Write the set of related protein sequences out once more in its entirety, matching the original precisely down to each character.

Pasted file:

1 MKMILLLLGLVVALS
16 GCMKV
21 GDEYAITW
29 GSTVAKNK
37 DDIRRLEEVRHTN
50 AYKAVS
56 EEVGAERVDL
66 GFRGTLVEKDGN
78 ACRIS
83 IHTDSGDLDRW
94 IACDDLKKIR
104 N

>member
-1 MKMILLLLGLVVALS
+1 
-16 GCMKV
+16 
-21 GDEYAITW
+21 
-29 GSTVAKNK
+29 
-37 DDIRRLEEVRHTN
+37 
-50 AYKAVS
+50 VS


1 MKMILLLLGLVVALS
16 GCMKV
21 GDEYAITW
29 GSTVAKNK
37 DDIRRLEEVRHTN
50 AYKAVS
56 EEVGAERVDL
66 GFRGTLVEKDGN
78 ACRIS
83 IHTDSGDLDRW
94 IACDDLKKIR
104 N

>member
-1 MKMILLLLGLVVALS
+1 
-16 GCMKV
+16 
-21 GDEYAITW
+21 
-29 GSTVAKNK
+29 
-37 DDIRRLEEVRHTN
+37 
-50 AYKAVS
+50 VS